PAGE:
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Japan's Coast Guard Seeks to Boost Maritime Patrols in East China Sea


In a move expected to further worsen already poor relations with China, Tokyo is preparing to significantly boost its defense patrols in disputed areas in the East China Sea.

Japanese officials on Friday confirmed that the country's Coast Guard plans to deploy new vessels and aircraft in the East China Sea around a disputed underwater gas field.

The Japan Coast Guard is expected to win approval of a one-year budget request of about a quarter of a billion dollars. The money will be spent on 21 new boats and seven new jets, in addition to replacing a number of older ships and aircraft.

The Coast Guard says the extra patrol boats and planes reflect increasing Japanese concern about Chinese exploration and military activities around the contested gas fields.

China has dispatched warships to the area in recent months and Japanese and U.S. government officials say the military vessels have acted provocatively by "locking onto" or targeting Japanese patrol planes with radar.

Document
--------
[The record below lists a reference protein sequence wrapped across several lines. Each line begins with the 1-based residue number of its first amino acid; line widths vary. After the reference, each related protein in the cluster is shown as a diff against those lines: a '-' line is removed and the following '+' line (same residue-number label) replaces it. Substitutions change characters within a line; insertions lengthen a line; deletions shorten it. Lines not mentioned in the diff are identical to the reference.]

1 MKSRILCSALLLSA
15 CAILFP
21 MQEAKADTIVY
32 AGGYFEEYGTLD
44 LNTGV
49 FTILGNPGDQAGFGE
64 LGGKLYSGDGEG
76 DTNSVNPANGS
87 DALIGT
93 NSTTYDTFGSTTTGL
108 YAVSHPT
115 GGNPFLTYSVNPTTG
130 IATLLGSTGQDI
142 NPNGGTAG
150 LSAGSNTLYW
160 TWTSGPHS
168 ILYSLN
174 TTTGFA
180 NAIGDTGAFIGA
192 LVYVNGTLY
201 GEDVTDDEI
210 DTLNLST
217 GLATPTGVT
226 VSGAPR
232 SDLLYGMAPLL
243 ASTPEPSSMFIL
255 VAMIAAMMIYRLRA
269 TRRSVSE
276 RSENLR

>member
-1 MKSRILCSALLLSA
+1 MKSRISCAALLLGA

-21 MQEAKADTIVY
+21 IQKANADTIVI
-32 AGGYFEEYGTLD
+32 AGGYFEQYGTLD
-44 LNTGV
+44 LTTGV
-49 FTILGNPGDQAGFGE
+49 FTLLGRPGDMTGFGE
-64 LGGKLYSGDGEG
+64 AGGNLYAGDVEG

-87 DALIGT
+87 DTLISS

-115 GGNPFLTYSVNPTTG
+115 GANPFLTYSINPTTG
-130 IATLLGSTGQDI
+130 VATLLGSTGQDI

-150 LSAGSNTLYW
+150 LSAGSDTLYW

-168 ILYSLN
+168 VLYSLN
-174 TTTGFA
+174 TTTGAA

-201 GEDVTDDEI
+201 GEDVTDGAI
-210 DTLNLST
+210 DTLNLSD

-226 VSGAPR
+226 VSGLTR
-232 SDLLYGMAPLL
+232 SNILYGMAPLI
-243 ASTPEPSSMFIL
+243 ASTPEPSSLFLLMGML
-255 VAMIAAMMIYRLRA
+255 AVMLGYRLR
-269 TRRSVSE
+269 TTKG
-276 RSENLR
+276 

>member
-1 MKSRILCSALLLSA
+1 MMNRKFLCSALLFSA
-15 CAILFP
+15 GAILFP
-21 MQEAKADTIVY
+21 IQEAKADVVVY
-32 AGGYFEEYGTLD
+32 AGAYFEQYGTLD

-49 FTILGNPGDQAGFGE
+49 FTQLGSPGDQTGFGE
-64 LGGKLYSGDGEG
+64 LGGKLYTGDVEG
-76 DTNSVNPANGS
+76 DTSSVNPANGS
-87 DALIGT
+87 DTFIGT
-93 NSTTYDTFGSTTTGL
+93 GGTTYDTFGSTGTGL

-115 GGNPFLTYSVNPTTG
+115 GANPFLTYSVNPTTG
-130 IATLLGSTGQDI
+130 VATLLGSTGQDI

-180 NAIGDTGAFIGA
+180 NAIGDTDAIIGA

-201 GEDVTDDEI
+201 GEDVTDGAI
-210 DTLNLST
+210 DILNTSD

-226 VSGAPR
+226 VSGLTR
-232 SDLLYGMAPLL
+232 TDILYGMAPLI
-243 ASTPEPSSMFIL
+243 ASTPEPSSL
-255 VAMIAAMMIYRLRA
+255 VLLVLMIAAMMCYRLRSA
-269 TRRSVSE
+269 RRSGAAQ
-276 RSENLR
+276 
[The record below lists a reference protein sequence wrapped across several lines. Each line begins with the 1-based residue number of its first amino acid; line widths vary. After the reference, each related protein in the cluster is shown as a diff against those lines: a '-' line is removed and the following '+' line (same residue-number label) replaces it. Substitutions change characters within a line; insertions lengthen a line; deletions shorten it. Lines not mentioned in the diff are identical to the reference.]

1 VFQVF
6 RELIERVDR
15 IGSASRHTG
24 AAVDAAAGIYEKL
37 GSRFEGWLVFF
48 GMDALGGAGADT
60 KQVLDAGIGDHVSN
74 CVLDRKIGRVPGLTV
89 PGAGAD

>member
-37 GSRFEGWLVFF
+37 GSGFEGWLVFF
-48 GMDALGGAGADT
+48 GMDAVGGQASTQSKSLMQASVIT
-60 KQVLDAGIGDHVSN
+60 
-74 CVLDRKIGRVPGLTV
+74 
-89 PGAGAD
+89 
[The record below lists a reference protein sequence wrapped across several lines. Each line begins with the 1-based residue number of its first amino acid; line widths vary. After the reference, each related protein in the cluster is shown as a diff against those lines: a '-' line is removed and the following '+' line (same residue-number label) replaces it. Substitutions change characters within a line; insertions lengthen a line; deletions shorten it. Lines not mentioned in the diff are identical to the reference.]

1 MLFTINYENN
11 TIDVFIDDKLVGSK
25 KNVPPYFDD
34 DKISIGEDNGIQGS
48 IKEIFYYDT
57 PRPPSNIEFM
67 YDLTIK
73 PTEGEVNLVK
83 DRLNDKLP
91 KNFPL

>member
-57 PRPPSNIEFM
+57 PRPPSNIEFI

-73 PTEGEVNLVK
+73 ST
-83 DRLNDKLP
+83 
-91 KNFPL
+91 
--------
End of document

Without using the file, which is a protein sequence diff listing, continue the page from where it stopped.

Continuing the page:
John Tkacik is the senior China analyst for the Heritage Foundation, a U.S. based policy research institute. He says the Japanese are responding to deliberate provocations by Beijing meant to test the U.S.-Japan alliance.

"These guys [the Chinese] are getting pretty aggressive," he said. "They want to see what will the U.S. do. Will the U.S. go in and defend Japan from us in this economic zone? Or will the U.S. say, well no, the Japanese JDA naval forces have to go in and defend themselves first and we'll back them up. Will this cause a tension in the alliance? And if so, hurray, that's what we want to do."

The governing Liberal Democratic Party says it wants Japan to spend several billion dollars over the next seven years to protect Japanese ships in the country's waters.

Tensions have been rising between China and Japan recently as both countries begin exploiting resources in a maritime region where their exclusive economic zones overlap.

Japan has accused China of ignoring international boundaries and extracting resources from the Japanese side.

The relationship between the two countries has been deteriorating for a year, in large part because of what Beijing considers a lack of remorse by Japanese for their brutal aggression in China in the early 20th century.

Prime Minister Junichiro Koizumi has exacerbated the issue by repeatedly visiting a shrine where Japanese war criminals are honored.

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